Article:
Commuter Story: Boulder Hybrid Journey

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This story from Greg of Boulder, Colorado…

When we moved to Colorado, my first thought was, “Look at all these lunatics riding their bikes in the snow!” Then I started working with people who owned MORE THAN ONE bike and paid more for a bike than I thought possible to spend on one. Slowly, the collective bike consciousness started to work on my psyche. I bought a dept store “ATB” and a Bell hard shell helmet. I eventually “upgraded” the steel parts for used aluminum parts (a large used parts market being one of the benefits of living in Boulder) and reduced the weight from 47 lbs to 32 lbs. I started venturing out in the cold, gradually accumulating the necessary winter coverings, safety eqpt and maintenance items. After a few years I’d become one of the lunatics I had sworn at when we first moved here.

Like many folks, I live in one community & work several communities away. It’s too far for me to bike the entire way (93 miles, round trip), so I put my bike in the car and bike part way. Because my bike is not commuter-friendly (no rack attachments & no room for fenders), I usually only ride from March thru September when the weather’s good (above freezing, & 30% or less chance of rain). I don’t get to ride as often as I did when I lived and worked in the same community, but it’s better than not bike commuting at all. Right now I’m averaging about two times a week. I’ll ride more when we get out of springtime and the weather stabilizes a bit. I hope to build up a good commuter this summer so that I don’t have to watch the weather reports so closely.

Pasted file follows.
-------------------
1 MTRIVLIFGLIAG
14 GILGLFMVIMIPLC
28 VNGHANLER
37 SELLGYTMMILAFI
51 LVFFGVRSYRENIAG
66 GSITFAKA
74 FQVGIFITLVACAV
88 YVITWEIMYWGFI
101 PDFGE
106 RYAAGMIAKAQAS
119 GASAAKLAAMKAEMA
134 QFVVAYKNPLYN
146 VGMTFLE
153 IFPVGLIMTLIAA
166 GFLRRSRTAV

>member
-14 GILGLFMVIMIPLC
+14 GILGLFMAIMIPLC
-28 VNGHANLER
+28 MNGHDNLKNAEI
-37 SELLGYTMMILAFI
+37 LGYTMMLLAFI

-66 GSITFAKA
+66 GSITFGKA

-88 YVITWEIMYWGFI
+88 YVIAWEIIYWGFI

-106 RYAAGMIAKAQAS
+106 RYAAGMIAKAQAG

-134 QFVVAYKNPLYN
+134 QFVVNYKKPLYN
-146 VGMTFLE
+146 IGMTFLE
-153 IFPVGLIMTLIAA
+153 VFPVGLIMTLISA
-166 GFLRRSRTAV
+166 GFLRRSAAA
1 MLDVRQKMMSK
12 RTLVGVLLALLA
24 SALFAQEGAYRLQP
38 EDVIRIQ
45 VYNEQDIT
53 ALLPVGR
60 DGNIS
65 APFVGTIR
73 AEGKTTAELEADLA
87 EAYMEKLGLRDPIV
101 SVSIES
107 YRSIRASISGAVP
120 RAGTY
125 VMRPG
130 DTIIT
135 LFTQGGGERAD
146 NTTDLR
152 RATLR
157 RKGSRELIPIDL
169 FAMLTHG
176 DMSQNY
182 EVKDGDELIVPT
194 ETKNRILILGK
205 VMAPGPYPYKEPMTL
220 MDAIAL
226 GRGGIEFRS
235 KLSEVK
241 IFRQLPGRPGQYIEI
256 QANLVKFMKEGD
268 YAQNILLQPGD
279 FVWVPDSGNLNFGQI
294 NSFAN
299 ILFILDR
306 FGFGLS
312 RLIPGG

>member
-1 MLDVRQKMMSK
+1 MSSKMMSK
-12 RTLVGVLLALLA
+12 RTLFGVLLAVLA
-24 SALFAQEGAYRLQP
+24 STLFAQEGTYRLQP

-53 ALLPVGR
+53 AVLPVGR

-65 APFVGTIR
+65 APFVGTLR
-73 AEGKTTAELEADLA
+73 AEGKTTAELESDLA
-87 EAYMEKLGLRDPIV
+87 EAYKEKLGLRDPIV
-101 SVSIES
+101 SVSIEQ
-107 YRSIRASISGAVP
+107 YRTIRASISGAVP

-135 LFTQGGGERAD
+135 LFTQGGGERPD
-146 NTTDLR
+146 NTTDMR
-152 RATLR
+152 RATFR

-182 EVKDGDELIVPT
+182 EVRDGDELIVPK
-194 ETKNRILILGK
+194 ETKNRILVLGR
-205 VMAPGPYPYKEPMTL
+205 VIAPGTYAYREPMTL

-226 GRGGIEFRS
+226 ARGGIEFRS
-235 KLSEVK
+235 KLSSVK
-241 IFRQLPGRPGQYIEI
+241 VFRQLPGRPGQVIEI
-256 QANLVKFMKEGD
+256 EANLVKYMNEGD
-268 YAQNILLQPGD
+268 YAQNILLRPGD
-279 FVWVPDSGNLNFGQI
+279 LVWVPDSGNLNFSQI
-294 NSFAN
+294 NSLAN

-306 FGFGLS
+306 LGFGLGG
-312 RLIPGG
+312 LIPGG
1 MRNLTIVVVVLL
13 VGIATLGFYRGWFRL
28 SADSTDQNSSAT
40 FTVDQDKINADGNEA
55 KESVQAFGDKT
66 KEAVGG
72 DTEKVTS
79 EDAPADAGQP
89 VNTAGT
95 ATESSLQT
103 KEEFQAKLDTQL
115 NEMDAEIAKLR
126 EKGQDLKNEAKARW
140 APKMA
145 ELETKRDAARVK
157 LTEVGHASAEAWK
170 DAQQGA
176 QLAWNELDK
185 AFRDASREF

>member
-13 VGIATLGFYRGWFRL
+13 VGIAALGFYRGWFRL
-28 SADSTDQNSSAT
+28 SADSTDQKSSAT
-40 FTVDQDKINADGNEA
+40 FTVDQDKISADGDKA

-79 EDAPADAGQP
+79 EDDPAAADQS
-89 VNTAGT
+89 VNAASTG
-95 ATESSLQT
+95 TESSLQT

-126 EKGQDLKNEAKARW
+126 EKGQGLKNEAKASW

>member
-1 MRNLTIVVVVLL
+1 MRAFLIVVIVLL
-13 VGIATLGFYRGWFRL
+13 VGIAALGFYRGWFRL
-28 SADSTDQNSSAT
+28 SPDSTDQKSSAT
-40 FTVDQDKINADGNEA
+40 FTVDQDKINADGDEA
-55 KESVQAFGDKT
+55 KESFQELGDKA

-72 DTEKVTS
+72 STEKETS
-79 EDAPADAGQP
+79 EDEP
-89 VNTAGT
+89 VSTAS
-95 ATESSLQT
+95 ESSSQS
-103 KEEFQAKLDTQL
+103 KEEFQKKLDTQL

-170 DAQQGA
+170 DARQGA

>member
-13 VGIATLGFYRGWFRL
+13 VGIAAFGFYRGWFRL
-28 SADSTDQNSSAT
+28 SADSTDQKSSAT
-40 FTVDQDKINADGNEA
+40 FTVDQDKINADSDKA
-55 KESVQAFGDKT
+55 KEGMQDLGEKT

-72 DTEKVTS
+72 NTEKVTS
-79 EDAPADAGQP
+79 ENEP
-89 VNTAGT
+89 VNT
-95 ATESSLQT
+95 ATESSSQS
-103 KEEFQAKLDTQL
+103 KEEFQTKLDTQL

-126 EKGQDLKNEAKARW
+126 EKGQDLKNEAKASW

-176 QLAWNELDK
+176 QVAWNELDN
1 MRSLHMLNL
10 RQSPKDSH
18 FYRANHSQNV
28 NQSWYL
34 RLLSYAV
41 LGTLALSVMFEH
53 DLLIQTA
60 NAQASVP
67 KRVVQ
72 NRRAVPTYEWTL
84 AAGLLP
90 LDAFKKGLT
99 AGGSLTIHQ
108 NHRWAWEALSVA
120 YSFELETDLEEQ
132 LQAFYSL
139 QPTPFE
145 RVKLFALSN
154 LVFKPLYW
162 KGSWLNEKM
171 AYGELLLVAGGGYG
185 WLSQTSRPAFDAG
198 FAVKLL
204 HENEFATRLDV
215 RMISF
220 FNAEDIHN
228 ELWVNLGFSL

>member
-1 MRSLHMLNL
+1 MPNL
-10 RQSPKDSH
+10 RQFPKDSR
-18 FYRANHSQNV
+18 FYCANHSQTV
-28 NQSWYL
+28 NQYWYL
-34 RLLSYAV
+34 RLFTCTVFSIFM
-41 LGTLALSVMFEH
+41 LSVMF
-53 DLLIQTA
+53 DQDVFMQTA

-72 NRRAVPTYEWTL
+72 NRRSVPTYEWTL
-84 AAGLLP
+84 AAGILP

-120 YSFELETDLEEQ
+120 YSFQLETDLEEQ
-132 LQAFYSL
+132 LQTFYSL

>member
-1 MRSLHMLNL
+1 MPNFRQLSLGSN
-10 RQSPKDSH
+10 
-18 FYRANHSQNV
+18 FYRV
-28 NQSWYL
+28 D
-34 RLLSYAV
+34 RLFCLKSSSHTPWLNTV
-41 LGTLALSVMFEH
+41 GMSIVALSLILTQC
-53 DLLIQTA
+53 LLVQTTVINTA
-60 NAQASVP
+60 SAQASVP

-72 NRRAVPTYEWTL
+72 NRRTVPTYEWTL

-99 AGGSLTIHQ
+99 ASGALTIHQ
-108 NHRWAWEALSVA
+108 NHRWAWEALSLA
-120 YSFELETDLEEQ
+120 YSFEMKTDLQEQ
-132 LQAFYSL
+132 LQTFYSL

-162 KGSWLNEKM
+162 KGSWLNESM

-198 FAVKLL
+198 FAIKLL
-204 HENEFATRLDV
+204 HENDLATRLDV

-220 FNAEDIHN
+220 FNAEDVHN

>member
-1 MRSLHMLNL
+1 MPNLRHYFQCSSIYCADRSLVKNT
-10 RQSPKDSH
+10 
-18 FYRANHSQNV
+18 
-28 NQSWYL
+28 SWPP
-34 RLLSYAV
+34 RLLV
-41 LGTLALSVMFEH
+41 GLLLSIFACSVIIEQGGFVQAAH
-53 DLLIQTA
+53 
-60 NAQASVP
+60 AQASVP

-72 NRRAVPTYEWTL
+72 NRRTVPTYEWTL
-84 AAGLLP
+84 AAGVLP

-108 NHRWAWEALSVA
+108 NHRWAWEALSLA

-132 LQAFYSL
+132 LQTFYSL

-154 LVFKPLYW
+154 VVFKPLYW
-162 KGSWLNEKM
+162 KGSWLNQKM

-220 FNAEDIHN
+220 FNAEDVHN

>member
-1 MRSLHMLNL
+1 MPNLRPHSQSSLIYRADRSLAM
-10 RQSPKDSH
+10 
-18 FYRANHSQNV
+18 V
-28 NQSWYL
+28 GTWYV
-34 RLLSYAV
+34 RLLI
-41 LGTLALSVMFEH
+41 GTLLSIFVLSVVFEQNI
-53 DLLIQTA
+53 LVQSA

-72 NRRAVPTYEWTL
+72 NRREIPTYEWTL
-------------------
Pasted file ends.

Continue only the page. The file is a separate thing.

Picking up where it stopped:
I’ve done a few calculations and the numbers came out like this:

  1. Since I bike on surface streets rather than freeways, I can take a more direct path to work when I combine biking with driving. I end up saving 50 miles of driving each time I add biking.
  2. Even though driving on surface streets lowers my gas mileage, I only drive 42 of the 93 miles I’d normally drive. This means I get approximately 62 mpg to cover the same distance to work. I’ve become my own hybrid vehicle!
  3. Even though driving on surface streets is slower to cover the same distance, I only drive for 1/2 hour instead of an hour. I then bike for an hour, which only adds an extra 1/2 hour each way but gives me the benefit of two hours of exercise.

When I started bike commuting, we only owned one car for ten years. Although I can reduce my car operational & maintenance costs by adding cycling as part of my commute, it’s not enough to also lower my insurance to “recreational” status. The last time I worked in the same community as where I live, I was riding the entire way to work year-round. I only put 4,000 miles/year on my car and my insurance company lowered my rates.

As a bonus for me this year, the local paper ran a short Earth Day Tips story on my combo commute:

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